Actor Johnny Depp's Dogs Are Flown Out Of Australia After Threat Of Destruction
It appears that a great quarantine drama starring the pets of one of America's most renowned actors has come to an end with a tweet from Australia's agriculture minister:
In case you haven't been paying attention, here's the back story that explains that unceremonious tweet:
Actor Johnny Depp was thrown into a controversy when Australian Agriculture Minister Barnaby Joyce threatened to euthanize his dogs.
Joyce was concerned that somehow Depp had brought his dogs to Australia without first placing them under the mandated 10-day quarantine. The AFP reports:
" 'Obviously there's an investigation as to how they came out into Australia. Mr Depp decided that he'd step around our nation's laws,' [Joyce] told the Australian Broadcasting Corporation.
"The actor, who is in Queensland state to film 'Pirates of the Caribbean: Dead Men Tell No Tales', faces a formal interview with quarantine officers as part of investigations into how the Yorkshire terriers were allegedly smuggled in.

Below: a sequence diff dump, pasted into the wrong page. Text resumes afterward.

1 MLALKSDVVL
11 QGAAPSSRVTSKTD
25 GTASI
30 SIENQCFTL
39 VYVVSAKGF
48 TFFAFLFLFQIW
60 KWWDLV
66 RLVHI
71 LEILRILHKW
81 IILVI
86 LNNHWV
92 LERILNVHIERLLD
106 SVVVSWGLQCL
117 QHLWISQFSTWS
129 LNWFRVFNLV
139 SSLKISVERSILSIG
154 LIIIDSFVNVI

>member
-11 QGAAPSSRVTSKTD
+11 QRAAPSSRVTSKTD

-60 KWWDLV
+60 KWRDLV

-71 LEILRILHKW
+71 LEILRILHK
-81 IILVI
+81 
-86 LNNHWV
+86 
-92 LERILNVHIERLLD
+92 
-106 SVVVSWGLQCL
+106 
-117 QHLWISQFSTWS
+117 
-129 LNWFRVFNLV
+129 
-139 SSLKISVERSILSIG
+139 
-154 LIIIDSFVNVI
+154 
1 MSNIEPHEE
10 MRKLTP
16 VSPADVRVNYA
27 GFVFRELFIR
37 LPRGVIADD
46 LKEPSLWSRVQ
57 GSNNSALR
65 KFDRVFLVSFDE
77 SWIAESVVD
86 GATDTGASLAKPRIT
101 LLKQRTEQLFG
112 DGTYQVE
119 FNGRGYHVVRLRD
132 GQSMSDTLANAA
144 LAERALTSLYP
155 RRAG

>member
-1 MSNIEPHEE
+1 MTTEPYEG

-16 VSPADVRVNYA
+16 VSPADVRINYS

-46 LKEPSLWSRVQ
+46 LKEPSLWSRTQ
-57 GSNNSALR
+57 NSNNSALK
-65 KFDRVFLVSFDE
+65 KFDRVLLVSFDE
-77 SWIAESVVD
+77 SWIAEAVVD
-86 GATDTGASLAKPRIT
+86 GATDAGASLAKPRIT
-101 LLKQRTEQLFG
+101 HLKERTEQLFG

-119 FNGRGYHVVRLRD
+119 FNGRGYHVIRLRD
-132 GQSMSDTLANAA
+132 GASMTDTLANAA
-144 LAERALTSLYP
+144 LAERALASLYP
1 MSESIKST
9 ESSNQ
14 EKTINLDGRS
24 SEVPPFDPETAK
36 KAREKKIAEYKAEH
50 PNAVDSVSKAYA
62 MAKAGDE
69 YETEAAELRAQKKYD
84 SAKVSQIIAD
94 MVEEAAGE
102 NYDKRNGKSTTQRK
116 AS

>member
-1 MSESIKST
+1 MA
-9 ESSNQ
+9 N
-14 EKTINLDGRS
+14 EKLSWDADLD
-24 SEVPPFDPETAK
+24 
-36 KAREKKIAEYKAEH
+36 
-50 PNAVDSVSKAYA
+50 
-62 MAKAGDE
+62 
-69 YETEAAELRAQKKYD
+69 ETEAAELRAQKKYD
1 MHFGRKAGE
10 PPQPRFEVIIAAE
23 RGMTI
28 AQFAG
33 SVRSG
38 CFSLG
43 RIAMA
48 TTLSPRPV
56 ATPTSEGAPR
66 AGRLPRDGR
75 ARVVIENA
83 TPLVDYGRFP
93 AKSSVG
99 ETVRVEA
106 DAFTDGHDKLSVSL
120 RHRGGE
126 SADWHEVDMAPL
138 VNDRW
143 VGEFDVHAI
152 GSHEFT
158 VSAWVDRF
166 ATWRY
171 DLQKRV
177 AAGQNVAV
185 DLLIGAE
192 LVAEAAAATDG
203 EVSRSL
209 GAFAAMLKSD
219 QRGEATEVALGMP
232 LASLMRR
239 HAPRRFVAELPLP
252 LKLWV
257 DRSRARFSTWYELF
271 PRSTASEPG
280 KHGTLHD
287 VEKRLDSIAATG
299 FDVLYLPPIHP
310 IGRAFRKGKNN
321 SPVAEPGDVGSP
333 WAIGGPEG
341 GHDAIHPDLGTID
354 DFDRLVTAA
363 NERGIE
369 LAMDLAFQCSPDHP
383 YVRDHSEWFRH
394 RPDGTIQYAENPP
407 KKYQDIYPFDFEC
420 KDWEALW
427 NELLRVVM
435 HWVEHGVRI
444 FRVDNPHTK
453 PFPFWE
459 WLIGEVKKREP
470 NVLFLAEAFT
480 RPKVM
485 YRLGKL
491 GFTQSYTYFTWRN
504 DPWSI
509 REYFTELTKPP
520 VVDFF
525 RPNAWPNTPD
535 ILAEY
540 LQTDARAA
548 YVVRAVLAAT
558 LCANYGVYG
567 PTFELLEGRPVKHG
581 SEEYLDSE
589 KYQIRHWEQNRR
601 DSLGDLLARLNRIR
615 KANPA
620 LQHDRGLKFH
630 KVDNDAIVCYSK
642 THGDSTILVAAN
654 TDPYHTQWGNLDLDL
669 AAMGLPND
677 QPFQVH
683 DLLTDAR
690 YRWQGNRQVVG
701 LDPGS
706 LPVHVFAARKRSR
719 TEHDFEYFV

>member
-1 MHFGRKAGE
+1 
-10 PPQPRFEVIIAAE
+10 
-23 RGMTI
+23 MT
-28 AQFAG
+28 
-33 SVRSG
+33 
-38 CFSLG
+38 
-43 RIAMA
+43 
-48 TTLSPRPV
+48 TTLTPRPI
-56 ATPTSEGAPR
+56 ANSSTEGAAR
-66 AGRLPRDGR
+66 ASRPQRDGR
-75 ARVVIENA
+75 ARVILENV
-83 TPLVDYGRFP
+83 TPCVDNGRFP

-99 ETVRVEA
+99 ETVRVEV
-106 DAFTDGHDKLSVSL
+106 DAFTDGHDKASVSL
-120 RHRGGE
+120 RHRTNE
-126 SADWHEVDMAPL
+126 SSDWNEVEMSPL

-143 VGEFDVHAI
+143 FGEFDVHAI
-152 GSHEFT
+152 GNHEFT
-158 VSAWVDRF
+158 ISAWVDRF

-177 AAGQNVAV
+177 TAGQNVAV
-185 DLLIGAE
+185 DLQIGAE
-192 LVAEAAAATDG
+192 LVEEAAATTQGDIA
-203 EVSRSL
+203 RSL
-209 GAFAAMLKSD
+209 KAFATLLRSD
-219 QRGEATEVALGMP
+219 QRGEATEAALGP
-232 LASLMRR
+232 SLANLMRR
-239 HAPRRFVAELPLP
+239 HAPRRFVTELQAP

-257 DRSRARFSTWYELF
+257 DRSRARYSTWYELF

"Sydney's Daily Telegraph said Depp and his actress-model wife Amber Heard, who have made no public comments on the issue, told the agriculture department they would fly out with Boo and Pistol on Friday night."
The Agriculture Department said it quarantines all dogs, even if they fly on private jets, to protect from some diseases — such as rabies, ehrlichia, leishmania, leptospirosis and internal and external parasites — that are not present in Australia.
In any case, the department said on Friday that Pistol and Boo boarded a plane en route to the U.S.
"An official media statement later said an officer from the Agriculture Department escorted the dogs — Boo and Pistol — from the mansion where Depp was staying on the Gold Coast to the airport for their flight home.
" 'Two dogs that were brought into Australia without meeting our import requirements have now been exported back to their country of origin,' Mr Joyce said in the statement.
" 'The department issued the necessary export documentation and correspondence to the relevant veterinary authority to facilitate the repatriation of the dogs. All costs associated with returning the dogs were met by the owners.' "
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